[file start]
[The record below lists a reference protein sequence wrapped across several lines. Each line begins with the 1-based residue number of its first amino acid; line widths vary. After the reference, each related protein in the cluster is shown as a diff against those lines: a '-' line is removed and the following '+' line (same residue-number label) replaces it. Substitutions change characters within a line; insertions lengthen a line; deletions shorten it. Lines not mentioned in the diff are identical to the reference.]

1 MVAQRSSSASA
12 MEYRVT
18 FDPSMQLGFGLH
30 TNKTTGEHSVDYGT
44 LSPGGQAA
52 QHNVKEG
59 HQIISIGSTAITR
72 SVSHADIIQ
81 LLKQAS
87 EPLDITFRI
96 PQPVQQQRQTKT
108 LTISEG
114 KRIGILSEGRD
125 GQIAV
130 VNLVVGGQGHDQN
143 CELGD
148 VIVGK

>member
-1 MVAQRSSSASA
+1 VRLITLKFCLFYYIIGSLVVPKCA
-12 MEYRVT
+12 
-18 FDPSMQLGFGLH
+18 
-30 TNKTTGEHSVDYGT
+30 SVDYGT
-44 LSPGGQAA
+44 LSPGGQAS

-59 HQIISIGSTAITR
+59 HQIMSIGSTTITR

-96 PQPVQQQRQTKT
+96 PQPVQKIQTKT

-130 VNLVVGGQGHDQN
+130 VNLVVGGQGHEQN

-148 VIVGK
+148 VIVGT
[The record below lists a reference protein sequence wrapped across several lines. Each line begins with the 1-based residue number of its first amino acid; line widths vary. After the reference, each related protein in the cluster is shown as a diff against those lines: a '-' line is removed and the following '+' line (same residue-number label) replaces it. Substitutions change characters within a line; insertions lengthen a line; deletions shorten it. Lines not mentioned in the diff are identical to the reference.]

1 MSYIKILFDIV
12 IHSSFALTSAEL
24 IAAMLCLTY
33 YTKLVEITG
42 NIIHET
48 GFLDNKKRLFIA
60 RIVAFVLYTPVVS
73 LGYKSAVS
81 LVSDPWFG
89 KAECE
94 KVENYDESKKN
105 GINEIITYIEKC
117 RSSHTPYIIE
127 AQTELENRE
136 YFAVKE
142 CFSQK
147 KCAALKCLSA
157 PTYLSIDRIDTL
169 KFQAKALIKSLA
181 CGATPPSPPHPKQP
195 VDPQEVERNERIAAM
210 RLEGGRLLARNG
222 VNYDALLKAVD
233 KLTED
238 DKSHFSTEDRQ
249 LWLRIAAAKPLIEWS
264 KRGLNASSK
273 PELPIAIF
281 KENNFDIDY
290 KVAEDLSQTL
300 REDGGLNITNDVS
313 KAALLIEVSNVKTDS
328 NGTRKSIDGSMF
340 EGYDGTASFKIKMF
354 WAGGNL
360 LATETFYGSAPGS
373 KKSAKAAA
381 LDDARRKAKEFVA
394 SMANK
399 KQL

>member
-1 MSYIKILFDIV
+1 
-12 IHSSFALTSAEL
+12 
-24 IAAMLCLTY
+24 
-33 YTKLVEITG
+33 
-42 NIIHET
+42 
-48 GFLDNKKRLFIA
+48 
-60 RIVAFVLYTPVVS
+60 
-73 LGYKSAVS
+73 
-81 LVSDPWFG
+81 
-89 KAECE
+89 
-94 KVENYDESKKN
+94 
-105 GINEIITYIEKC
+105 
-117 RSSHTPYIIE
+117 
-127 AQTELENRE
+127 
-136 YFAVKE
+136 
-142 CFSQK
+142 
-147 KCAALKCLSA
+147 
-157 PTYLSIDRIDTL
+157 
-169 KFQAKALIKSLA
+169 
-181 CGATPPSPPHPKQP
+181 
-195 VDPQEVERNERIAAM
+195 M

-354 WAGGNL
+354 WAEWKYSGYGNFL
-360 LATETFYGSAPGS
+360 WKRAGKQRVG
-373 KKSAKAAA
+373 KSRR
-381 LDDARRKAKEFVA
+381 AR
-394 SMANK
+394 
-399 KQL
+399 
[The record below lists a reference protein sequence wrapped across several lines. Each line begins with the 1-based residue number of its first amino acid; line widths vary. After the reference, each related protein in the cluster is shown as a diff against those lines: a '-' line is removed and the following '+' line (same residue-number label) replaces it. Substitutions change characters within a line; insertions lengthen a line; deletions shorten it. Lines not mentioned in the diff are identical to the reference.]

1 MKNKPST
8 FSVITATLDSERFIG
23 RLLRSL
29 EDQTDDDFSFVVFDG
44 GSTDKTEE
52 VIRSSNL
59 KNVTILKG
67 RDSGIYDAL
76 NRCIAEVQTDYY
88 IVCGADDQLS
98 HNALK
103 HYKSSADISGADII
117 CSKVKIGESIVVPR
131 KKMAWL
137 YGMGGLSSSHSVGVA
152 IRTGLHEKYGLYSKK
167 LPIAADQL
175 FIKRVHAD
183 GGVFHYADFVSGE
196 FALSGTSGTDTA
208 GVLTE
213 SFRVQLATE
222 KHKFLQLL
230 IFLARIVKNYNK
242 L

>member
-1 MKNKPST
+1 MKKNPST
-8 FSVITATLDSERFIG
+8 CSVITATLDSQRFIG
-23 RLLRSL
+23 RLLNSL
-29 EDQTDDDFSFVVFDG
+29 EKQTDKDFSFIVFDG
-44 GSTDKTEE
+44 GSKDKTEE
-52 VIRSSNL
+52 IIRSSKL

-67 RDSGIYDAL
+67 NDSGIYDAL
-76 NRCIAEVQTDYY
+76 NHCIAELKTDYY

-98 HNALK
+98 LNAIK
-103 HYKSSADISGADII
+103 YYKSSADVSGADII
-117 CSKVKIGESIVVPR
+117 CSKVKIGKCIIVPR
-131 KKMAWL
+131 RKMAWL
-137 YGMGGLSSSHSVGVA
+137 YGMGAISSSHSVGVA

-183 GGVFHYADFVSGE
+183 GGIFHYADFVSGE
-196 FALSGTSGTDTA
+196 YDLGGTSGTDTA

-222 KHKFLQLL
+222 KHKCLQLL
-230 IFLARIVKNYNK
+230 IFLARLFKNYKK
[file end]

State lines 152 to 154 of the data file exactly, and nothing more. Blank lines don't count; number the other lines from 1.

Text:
175 FIKRVHAD
183 GGVFHYADFVSGE
196 FALSGTSGTDTA